The spread of the coronavirus and implementation of stay-at-home orders across the country have taken a toll on the hotel and lodging industry. Health and safety concerns have kept more people at home, not traveling for business or pleasure.
Arizona has been no stranger to this with the beginning of the coronavirus shutdowns hitting right at the peak of tourist season.
“Unemployment in our industry reached a record high, the average hotel occupancy for those that remain open is less than 10 percent and the state has lost nearly $2 billion in visitor spending,” Kim Sabow, president and CEO of the Arizona Lodging and Tourism Association said.
In early May, the American Hotel and Lodging Association released industry-wide hotel cleaning standards in the wake of the coronavirus. The Safe Stay Initiative enhances hotels’ already-rigorous standards for cleanliness and safety, taking the lead from the CDC.
Some of the new guidelines include personal protective equipment for employees, sanitizing of public spaces and elevators, physical distancing at pools and other areas, and housekeeping not entering guest rooms unless requested. Sabow said the main priority now is ensuring properties have access to personal protective equipment and sanitization supplies.
Gov. Doug Ducey’s latest executive order relaxed restrictions from previous orders, allowing businesses to reopen to customers and restaurants to open to diners.
“After nearly two months of closure, important amenities such as pools, restaurants, fitness centers and spas just recently reopened,” Sabow said. “Some of our hotels have seen an uptick in reservations since the Governor has allowed these amenities to reopen.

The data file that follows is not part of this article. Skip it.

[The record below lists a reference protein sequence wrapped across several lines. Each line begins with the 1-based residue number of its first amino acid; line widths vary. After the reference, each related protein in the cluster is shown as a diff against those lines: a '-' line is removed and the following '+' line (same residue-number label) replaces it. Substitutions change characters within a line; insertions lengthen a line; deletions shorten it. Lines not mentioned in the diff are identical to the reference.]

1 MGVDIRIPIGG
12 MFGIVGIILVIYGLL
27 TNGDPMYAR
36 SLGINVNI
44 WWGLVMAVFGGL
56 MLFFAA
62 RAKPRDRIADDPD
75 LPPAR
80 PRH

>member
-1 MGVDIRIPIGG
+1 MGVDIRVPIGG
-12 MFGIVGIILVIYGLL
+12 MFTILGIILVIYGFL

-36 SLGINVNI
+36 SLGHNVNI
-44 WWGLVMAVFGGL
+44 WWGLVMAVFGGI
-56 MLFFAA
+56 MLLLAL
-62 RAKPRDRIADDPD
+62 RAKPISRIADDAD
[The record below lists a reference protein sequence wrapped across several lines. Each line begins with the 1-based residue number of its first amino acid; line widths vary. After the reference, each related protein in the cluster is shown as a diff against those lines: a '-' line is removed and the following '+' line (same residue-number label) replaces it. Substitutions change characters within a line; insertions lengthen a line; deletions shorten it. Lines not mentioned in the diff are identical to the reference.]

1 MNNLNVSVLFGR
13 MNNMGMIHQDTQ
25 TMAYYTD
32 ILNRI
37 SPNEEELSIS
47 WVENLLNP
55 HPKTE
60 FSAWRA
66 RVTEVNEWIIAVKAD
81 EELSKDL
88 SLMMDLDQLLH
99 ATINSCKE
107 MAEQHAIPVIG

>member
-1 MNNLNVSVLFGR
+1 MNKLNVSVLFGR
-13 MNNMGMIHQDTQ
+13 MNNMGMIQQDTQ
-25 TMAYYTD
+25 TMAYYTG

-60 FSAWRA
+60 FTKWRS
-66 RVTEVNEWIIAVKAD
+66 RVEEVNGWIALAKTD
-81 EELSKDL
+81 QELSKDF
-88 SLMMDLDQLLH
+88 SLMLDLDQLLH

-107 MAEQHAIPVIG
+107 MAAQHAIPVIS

“The Governor’s guidance was based on recommendations and best practices from the industry,” Sabow said. “Leaders representing all segments of the travel industry worked in conjunction with public health experts to develop a common set of best practices that could be applied across the entire industry.”
Personal health and safety continue to be at the forefront of customers’ minds as businesses slowly return.
“The safety and security of our guests and employees is our number one priority. It always has been and will continue to be,” Sabow said. “We recognize that many travelers are nervous and we want to give them peace of mind when they do travel. Communication is key in the effort of building consumer confidence and we will do our part to share with the general public the new safety and sanitation protocols.”
While it will take some time and confidence to return to pre-pandemic levels of occupancy, Sabow said that Arizonans can do their part to help the lodging and tourism industry back on its feet.
“We are optimistic that many Arizonans will be interested in exploring the state and scheduling staycations this summer,” Sabow said. “We encourage those who can and feel comfortable to schedule a staycation, book a dinner reservation, or go on a day trip to explore wonderful Arizona. We know there is a long road ahead to full recovery but we are optimistic that our industry will emerge stronger than before.”
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